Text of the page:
Discovering the next generation of catalysts

Discovering the next generation of catalysts
Professor Jan Rossmeisl  With the aid of two PhD students, Jack K. Pedersen and Thomas A.A. Batchelor. Credit: University of Copenhagen

The use of solar and wind energy must be doubled to meet the world's demand for clean energy over the next 30 years. Catalysts that can ensure the storage of solar and wind energy in fuels and chemicals will therefore play an increasingly important role. The catalysts used today are, however, often expensive and ineffective. Now, researchers at the University of Copenhagen and DTU have developed a method that makes it easier to find better and cheaper catalysts. Their results are published in the journal Joule.

The world's energy needs will increase two to three times over the next 30 years as the world's population rises from approx. 7.3 billion today to approx. 9.7 billion by 2050, according to UN figures.

It is not enough to expand the capacity of solar and wind energy as a substitute for fossil fuels. Both sources satisfy the need for environmental sustainability, but they are unstable due to their reliance on unpredictable weather conditions. A result of this instability is that catalysts and electrolysis have become increasingly important to ensure a stable energy supply. In addition, catalysts are used for many things in the , including the conversion of harmful exhaust gases from cars and the conversion of nitrogen from the atmosphere for fertilizers.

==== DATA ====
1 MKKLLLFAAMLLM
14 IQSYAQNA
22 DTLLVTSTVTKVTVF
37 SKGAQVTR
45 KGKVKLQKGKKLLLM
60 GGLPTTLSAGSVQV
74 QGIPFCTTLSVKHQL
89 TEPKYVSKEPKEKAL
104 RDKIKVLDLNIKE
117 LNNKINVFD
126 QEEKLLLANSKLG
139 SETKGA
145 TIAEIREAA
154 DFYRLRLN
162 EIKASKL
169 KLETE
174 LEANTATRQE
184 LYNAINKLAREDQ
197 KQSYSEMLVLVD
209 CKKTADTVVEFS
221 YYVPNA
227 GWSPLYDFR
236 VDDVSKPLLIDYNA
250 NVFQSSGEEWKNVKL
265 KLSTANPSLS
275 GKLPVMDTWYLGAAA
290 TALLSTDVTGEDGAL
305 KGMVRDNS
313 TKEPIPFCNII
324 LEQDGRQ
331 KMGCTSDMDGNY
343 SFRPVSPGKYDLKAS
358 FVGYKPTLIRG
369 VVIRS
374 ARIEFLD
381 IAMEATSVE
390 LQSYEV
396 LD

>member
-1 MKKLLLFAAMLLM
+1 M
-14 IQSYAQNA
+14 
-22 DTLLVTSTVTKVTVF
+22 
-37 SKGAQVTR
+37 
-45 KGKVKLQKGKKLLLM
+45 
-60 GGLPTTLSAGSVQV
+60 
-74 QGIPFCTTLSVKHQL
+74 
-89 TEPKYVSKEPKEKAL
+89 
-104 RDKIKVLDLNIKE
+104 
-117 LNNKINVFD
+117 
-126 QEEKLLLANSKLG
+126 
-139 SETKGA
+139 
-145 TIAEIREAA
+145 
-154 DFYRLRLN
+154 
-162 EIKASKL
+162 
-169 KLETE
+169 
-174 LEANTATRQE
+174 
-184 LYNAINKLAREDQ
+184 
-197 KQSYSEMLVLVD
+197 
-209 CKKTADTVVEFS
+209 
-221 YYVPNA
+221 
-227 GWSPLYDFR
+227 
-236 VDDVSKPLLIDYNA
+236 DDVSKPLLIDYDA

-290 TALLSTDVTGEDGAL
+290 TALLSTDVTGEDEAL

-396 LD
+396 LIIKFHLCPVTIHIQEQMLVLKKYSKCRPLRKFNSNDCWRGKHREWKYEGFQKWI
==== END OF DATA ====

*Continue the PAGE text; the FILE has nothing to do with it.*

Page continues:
Still a long way to go

"There is still a long way to go in the development of catalysts that can be used for e.g., fuel cells, storage of solar and and new, environmentally friendly fuels. The catalysts that exist today are not good enough to ensure a green transition," Professor Jan Rossmeisl at the Department of Chemistry for the University of Copenhagen, points out.

With the aid of two Ph.D. students, Jack K. Pedersen and Thomas A.A. Batchelor, he is looking for "the famous needle in the haystack" among a new generation of catalysts. But this is no easy task.

"It is difficult to find the right alloy of metals for catalysts among infinitely many possibilities—despite today's supercomputers. Finding the best alloys would take a lifetime. We use the so-called high-entropy alloys, which are random mixtures of many elements, as a starting point, and we have developed computer models based on machine learning. In this way, it becomes easier to sort the myriad of combinations of alloys and find those that can solve the problem of converting and storing solar and efficiently," Professor Jan Rossmeisl says.


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More information: Thomas A.A. Batchelor et al, High-Entropy Alloys as a Discovery Platform for Electrocatalysis, Joule (2019). DOI: 10.1016/j.joule.2018.12.015
Journal information: Joule

Citation: Discovering the next generation of catalysts (2019, March 6) retrieved 23 May 2019 from https://phys.org/news/2019-03-catalysts.html
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